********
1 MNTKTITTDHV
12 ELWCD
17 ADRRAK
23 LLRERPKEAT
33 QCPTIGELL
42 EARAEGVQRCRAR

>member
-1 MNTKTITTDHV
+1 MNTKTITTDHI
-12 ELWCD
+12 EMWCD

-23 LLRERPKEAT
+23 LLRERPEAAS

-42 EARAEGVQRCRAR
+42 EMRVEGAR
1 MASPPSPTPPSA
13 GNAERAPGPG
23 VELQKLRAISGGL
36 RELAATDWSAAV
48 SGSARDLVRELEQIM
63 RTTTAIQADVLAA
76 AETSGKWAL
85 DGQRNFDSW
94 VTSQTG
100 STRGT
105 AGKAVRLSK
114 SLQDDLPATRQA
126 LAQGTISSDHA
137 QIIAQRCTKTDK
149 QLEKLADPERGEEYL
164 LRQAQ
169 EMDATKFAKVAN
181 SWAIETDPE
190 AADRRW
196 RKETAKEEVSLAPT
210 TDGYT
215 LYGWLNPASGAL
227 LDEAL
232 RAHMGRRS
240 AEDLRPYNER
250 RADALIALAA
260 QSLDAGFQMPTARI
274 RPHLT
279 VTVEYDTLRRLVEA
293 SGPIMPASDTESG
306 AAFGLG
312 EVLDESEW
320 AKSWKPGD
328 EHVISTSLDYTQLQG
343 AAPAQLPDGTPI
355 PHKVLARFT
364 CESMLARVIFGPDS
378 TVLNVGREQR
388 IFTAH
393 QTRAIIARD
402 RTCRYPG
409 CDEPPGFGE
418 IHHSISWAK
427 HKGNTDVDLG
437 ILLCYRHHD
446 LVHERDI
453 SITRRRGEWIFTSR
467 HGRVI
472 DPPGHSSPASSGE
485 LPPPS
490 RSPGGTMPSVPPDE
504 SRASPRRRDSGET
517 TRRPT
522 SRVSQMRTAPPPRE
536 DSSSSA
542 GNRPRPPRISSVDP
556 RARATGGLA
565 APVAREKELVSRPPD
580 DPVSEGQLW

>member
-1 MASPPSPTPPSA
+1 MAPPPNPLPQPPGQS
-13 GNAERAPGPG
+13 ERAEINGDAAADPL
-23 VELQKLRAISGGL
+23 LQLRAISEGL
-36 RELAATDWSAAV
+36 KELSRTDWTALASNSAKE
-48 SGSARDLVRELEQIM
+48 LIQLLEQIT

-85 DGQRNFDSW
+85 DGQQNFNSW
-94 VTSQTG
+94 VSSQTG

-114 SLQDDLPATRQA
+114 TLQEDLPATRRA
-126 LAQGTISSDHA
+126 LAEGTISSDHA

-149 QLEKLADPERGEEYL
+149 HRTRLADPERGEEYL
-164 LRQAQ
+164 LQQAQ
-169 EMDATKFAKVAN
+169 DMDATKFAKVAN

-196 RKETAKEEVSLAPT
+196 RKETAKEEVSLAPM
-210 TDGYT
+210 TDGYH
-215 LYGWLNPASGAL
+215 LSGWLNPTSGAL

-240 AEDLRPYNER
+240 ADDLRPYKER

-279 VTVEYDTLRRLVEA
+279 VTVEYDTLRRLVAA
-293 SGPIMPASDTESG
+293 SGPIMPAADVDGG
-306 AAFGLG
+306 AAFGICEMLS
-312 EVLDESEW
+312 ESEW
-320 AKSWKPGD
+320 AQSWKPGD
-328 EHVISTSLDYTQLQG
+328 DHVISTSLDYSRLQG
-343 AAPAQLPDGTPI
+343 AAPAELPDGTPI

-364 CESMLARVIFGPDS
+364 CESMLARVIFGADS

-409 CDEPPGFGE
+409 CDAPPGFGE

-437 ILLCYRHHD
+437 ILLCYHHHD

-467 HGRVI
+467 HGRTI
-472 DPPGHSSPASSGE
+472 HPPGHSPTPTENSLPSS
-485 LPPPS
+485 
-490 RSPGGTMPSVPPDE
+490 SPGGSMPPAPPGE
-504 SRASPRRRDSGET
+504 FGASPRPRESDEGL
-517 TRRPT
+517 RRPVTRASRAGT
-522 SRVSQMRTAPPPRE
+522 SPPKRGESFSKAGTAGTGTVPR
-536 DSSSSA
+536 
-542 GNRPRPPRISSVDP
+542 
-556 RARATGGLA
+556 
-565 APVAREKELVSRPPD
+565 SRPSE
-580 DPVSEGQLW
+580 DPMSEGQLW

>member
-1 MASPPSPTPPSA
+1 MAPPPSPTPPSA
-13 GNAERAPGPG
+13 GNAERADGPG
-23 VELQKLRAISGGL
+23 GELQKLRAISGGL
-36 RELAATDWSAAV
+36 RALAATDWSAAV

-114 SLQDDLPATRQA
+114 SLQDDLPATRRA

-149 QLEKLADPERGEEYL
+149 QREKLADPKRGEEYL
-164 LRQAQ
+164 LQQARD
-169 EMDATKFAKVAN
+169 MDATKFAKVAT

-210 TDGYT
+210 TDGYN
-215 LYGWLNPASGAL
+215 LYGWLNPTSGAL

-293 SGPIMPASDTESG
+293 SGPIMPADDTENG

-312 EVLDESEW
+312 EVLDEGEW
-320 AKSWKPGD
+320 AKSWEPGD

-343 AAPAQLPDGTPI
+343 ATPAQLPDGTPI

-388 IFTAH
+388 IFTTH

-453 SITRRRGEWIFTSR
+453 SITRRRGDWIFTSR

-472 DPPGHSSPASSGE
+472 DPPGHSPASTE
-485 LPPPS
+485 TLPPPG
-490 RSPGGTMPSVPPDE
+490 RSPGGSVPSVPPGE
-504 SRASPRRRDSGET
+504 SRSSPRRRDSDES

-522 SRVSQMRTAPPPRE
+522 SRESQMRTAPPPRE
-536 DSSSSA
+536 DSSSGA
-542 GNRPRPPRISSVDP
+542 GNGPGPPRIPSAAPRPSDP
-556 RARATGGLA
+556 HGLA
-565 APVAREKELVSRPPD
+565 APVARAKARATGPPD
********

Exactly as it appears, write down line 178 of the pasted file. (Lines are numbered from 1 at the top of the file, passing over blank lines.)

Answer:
+320 AKSWEPGD